Dan Brunn Architecture and Dwell Break Ground on Bridge House in L.A.

Dan Brunn Architecture and Dwell Break Ground on Bridge House in L.A.

By Sarah Akkoush
Presented by DBArchitecture
With the structural framework in place, Dan Brunn Architecture’s Bridge House takes shape.

In Hancock Park, Los Angeles, a long lot with a brook running through it provided the contextual landscape in which Dan Brunn Architecture and team sought to integrate a modern dwelling that would be responsive to the natural environment around it. Viewing the unique site condition as a design opportunity rather than a challenge, Dan Brunn and team conceptualized a plan that would actually cross directly over the stream, aptly earning its moniker "Bridge House." In partnership with Dwell, the collaborative project that began last year has now seen exciting progress on site, and is steadily continuing to take shape.

All on one level, Bridge House spans 210 feet across a stream in Hancock Park, Los Angeles. The structural undertaking was made possible by steel framework fabricated by BONE Structure.

Through cutting-edge collaboration with BONE Structure, the steel skeleton was assembled faster and more cost-effectively than traditional building methods. BONE Structure’s modular "kit of parts" is tailor-made for each unique project; the steel components are laser cut with exacting precision, then transported to the building site. This allows for a high level of accuracy, efficiency, and rapid assembly on site. Before BONE Structure got involved with the project, Dan Brunn, after purchasing a vacant house near his own, was planning simply on renovating the existing structure and selling when complete. It was then that BONE Structure approached him with interest in getting involved, and together, the team was able to elevate the design to respond to the potential of the natural environment in a more immersive way. Through creative development, the steel infrastructure facilitated the bold stream-crossing design. The impressive BONE Structure build, now complete, was the first of its kind in Southern California.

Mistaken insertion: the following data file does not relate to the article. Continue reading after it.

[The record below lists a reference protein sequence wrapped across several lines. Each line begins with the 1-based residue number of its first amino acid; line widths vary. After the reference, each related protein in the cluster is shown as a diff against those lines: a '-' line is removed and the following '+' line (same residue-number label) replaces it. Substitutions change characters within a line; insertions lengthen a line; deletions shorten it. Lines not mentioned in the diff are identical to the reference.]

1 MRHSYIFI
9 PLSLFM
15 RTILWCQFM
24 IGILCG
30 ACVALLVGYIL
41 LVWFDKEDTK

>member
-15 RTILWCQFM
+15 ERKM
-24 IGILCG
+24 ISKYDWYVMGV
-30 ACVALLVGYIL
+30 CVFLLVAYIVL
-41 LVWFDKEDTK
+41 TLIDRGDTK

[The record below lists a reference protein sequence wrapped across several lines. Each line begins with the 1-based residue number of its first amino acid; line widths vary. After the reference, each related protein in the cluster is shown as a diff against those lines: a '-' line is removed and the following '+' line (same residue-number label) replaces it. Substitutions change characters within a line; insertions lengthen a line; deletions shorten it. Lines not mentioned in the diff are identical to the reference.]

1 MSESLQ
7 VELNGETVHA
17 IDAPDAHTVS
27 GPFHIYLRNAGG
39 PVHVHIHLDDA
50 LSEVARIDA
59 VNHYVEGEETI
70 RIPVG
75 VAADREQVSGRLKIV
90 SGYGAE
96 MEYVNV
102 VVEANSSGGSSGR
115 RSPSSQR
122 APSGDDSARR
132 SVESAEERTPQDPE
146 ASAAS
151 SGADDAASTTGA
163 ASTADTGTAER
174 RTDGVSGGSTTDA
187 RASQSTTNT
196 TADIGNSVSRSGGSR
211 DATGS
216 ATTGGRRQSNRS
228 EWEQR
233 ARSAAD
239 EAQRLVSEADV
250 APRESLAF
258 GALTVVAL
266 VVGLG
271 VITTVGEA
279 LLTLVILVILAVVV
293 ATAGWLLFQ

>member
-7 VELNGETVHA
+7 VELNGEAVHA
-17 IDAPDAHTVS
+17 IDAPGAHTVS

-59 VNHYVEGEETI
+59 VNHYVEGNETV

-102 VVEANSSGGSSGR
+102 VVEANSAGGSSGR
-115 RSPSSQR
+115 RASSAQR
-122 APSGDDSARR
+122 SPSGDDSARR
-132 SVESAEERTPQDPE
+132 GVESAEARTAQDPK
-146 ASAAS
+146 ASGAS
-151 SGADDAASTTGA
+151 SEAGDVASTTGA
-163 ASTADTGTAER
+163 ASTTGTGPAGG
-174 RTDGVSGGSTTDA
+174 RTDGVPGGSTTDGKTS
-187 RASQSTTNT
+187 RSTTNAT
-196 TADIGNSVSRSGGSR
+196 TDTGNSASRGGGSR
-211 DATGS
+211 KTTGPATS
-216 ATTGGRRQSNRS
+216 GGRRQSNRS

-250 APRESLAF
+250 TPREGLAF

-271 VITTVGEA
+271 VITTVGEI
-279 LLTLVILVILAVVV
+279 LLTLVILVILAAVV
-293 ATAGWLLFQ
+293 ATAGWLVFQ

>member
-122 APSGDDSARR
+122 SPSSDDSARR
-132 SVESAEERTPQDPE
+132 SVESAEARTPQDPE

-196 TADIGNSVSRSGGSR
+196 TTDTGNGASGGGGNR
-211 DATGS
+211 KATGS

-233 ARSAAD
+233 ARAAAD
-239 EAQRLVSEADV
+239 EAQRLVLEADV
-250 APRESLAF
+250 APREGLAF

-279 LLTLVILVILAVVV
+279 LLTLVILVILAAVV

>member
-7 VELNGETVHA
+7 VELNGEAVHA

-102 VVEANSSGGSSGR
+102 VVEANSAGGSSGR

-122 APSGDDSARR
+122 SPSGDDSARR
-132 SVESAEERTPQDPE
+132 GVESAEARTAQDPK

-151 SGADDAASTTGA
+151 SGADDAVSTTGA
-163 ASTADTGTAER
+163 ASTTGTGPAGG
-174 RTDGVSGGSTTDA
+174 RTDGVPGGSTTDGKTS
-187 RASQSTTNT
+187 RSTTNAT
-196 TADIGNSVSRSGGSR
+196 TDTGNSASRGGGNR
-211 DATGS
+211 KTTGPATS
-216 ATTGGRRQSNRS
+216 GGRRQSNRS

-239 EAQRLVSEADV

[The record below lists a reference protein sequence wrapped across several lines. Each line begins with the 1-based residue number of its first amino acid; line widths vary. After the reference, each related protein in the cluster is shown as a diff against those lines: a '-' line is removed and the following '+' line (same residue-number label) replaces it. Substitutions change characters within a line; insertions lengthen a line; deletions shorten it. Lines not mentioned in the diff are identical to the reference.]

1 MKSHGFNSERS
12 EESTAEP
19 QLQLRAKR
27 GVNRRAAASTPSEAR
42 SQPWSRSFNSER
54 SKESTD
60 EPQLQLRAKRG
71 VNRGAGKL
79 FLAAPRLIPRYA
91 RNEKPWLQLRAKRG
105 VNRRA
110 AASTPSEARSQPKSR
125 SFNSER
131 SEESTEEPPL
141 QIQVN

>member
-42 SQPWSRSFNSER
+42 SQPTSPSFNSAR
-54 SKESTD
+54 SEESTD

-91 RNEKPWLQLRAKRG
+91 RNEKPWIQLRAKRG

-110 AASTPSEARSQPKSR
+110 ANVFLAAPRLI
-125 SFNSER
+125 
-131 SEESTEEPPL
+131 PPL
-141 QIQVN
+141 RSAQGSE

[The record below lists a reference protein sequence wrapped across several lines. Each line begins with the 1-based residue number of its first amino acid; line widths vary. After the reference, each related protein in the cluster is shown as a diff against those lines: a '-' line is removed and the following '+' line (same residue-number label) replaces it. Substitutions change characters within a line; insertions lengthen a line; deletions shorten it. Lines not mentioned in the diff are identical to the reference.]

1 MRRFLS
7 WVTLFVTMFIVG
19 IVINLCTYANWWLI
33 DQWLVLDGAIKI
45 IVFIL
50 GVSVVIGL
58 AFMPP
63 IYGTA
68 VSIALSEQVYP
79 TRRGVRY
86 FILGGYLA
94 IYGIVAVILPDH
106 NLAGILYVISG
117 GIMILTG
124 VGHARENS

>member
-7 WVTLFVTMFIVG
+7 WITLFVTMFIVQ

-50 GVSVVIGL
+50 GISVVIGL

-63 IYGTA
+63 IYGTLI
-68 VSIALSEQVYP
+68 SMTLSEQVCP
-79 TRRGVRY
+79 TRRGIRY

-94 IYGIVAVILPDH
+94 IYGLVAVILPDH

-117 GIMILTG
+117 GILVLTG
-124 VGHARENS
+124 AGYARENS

Pre-cut openings in BONE Structure’s steel framing members allow for simplified (and expedited) routing of HVAC and electricity.

Further progress is made on the exterior, as openings are framed on the private wing of the home.

Spanning 210 horizontal feet and traversing a brook did not come without its logistical challenges. Two separate foundations, on either side of the water, had to be erected and linked – this meant everything had to be perfectly plum and straight to enable the alignment. The cross-water channel, engineered the same as an overpass for a highway, crossed six feet of water, in addition to about 65 feet of the stream bank. Twelve water-tight caissons drill into the ground to anchor the foundation on either side of the stream. 

With the completion of the BONE Structure phase, the team now awaits the arrival of their energy-efficient Western Windows. Once windows go in, the roof will be constructed, closely followed by the SunPower solar panel system. Concurrently, the mechanical, electrical, and plumbing infrastructure will be installed – integration which is simplified by BONE Structure’s built-in framework and routing elements. Finally, natural wood siding from Western Cedar will clad the exterior of the home, warmly responding to the beauty of the tranquil surroundings. 

Openings are framed and ready for energy-efficient Western Windows.

Using the BONE Structure system, no interior load bearing walls are required, offering complete freedom and customization inside.

With the help of BONE Structure's steel framework, electrical wires can be easily routed through pre-cut openings.

Stay tuned for updates as windows are installed, and natural cedar siding is added!


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